Your book combines history with fantasy and is also a thriller. Did it contain all these elements when you conceived it?
It was always history and always fantasy. It started life as three short stories. The first was about the Clan na Gael bomb, the second was about the music Mori forgets, and the third was about Katsu. The plot arrived pretty late, so any thriller element is much more recent.
Where did the idea for the book come from?
I’m not sure. Human brains are like alchemy experiments; you put in all sorts of recognisable things, boil them all up together and through a tangle of confusing tubes and devices, and then in a little vial right at the other end comes something that doesn’t especially look like any of it, and can’t be changed back. I think I put in a lot of Sherlock Holmes, high fantasy books, Oxford, a steampunk exhibition, haiku and anime, but there is assuredly other stuff I’ve forgotten.
Did the process of writing the book change your view of the Victorian period?
Yes. I always had a vague feeling that it was full of immensely complicated industrial things I would never understand; trains and the underground and marine chronometers and so forth. What took me by surprise was that really, most of it wasn’t complicated at all. You want to run trains underground? Dig up the street. All you need are lots of shovels and a clever person with some maths. What blows me over now is that people were galvinised enough to get it all done with what what they had at the time, and so quickly.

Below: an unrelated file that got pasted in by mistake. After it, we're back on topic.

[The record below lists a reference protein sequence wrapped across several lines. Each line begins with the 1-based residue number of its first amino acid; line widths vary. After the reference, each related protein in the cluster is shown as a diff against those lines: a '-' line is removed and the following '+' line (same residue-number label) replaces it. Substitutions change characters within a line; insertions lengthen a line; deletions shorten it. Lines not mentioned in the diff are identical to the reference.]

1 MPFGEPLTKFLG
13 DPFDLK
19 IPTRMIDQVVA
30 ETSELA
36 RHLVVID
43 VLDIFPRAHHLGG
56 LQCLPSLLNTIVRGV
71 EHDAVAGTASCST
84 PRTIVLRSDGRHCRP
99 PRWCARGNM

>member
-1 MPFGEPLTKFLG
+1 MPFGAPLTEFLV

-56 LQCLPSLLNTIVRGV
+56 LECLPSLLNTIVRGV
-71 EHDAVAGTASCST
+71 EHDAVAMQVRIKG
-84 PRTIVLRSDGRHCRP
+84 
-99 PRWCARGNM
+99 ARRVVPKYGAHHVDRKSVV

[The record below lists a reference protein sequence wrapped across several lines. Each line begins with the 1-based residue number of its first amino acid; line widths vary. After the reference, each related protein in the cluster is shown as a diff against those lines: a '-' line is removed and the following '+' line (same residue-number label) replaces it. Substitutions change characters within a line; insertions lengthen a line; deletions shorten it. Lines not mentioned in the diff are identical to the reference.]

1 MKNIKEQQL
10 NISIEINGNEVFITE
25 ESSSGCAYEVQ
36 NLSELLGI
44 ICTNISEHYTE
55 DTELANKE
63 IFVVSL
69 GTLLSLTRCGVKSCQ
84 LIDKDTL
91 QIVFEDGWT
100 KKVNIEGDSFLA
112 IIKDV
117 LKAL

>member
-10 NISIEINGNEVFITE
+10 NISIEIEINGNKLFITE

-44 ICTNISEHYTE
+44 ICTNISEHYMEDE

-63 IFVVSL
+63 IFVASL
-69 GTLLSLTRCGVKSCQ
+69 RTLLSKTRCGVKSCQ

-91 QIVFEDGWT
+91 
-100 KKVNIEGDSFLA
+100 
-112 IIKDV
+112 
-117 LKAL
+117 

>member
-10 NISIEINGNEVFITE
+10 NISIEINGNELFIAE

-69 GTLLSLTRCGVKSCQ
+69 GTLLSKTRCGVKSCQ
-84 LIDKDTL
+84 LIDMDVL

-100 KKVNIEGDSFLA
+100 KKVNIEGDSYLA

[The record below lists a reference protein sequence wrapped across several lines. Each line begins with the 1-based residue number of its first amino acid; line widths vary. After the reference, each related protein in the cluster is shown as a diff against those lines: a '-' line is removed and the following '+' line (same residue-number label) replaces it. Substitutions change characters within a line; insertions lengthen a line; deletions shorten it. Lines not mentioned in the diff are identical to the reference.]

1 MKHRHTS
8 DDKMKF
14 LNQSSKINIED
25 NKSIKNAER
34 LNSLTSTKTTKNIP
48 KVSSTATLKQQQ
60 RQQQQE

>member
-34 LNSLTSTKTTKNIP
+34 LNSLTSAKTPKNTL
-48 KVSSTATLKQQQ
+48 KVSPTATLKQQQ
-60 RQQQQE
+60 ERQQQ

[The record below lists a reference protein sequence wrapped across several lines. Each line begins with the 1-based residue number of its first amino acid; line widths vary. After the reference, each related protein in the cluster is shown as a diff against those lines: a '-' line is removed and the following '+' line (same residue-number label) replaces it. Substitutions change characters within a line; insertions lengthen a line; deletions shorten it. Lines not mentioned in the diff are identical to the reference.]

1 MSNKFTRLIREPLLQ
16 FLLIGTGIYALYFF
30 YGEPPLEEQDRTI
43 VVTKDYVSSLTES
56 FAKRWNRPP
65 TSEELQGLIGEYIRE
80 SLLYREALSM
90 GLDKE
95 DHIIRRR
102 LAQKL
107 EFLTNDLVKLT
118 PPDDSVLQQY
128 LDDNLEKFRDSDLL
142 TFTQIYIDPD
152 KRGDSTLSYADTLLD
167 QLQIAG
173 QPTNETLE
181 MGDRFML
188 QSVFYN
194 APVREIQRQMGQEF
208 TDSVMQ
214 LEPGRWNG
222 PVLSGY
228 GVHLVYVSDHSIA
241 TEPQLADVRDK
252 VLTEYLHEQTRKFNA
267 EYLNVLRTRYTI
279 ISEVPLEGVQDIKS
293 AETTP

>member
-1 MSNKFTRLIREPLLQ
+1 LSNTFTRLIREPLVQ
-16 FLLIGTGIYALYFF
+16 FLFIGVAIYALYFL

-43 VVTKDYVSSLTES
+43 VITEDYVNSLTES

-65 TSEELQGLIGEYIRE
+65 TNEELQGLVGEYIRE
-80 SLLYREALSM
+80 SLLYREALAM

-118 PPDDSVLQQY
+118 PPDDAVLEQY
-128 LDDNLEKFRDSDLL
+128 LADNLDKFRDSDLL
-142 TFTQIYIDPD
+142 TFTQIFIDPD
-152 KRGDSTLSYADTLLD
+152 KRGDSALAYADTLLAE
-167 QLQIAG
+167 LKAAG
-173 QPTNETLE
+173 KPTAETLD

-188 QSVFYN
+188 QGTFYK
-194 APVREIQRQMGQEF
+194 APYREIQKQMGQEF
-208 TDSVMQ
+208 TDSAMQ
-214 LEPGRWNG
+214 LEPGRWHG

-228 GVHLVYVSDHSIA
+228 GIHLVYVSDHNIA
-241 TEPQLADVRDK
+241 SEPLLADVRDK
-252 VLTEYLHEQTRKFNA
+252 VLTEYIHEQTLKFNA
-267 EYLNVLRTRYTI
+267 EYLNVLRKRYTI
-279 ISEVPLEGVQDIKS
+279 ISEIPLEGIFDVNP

Are you working on another book and if so, can you tell us anything about it?
OF COURSE. The next book is called The Bedlam Stacks. It’s about the botanist for whom Mori originally made the clockwork pears, Merrick Tremayne. Mori’s in it briefly as a little boy; he takes himself on holiday to China and meets Merrick during an illegal tea-gathering expedition.
Who are the writers who have influenced you?
Arthur Conan Doyle, Robin Hobb, Susanna Clarke, William Golding, Neil Gaiman, Philip Reeve, and Susan Hill are probably the biggest fiction influences for me. Oliver Lodge’s essays too.